Colton Sissons, Kevin Fiala, Viktor Arvidsson, and Filip Forsberg all had two goals apiece for the Predators against the Blackhawks. 22-year-old Forsberg had a total of five points in the first round and registered a dozen shots on goal. Half of those shots came in Game Three, when he put in over 25 minutes of ice time.
Centre Ryan Johansen led the Nashville forwards in points with six against Chicago. His goal and five assists have solidified him as the top pivot on the team, a role he’s managed to relish since arriving on the Predators from a wishy-washy tenure in Columbus.
24-year-old Swedish forward Arvidsson had four points in the first round and was a plus-8 against Chicago, which made him one of the most potent offensive threats in the series. He had 11 shots on goal. Sissons was also in the thick of it, with a three-point performance against the Blackhawks and a total of nine shots on target.
The Blues allowed a lot of shots on goal in the first round and didn’t exactly muster much offence against the Wild, averaging just 26.8 shots per game and finishing lowest among all playoff teams in most puck possession stats. They spent a lot of time chasing the puck.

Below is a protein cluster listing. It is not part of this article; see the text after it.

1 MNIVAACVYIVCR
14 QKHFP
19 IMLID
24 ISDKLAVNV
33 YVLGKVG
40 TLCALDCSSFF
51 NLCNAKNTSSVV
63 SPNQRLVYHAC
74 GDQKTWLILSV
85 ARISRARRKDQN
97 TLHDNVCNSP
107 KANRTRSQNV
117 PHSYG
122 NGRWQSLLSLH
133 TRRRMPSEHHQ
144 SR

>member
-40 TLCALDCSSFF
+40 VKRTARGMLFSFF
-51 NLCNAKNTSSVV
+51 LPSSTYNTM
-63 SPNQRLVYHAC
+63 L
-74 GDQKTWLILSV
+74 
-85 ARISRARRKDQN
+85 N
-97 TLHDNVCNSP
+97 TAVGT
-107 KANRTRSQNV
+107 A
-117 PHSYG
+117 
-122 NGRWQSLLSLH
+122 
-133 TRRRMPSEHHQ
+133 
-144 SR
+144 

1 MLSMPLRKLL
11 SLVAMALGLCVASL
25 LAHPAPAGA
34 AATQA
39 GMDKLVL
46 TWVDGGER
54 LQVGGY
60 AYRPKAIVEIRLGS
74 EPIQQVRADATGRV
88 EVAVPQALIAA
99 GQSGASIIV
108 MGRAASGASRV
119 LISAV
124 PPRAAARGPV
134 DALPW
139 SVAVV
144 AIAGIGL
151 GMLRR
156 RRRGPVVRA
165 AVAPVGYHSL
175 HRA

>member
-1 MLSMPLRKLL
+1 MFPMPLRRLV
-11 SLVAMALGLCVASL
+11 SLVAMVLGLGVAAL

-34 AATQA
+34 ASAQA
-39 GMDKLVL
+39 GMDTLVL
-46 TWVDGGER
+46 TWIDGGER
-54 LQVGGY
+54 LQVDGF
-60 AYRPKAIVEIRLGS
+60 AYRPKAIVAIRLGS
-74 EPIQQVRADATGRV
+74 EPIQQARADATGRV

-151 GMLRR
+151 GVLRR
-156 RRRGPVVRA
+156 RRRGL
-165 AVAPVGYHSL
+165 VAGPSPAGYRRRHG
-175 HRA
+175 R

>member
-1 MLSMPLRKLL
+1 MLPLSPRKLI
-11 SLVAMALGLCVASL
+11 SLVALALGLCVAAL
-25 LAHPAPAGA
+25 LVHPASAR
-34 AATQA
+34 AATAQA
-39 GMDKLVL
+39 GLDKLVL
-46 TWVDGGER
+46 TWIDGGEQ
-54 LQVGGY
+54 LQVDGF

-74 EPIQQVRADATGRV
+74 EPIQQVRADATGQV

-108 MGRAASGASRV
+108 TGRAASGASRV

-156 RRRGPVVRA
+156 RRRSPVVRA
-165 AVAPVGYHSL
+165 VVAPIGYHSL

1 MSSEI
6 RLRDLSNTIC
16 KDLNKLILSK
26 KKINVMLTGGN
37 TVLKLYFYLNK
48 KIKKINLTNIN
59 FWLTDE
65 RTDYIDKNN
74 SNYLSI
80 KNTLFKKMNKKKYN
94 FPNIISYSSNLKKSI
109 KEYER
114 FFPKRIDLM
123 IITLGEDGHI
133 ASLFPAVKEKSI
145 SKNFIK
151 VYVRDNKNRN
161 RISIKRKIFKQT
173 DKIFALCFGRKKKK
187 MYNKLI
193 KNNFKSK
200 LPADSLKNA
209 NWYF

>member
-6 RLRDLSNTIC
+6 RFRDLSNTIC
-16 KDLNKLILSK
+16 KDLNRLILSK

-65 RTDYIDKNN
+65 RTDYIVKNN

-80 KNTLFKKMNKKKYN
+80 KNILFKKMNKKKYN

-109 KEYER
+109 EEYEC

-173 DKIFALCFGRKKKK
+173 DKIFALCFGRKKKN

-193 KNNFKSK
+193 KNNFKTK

Alex Pietrangelo floated around a half hour of ice time against Minnesota and had an assist to go with 14 shots on goal, which made him more offensively active than many St. Louis forwards. The Blues would like to activate him more on the power play, which would help their 6.7 percent conversion rate and generate some much-needed chances.
Jay Bouwmeester averaged almost 26 minutes against the Wild and stuck to his shutdown game, registering just three shots on goal. 23-year-old Colton Parayko had two points against Minnesota, averaging 24:44 of ice time in the series, and Joel Edmundson had two goals. The 23-year-old from Brandon averaged 22:11 of ice time and had five shots on goal.
Nashville’s defence was firing on all cylinders, containing the Blackhawks and limiting them to just three goals. They were collectively unstoppable, clearing the net in front of Rinne and playing excellent transition hockey. Chicago only scored one even-strength goal in the entire series.
Roman Josi averaged 27:14 against the Blackhawks and posted three points, including two goals. He was instrumental in keeping the Nashville defence calm, playing a well-rounded game in three zones and clocking 13 shots on goal.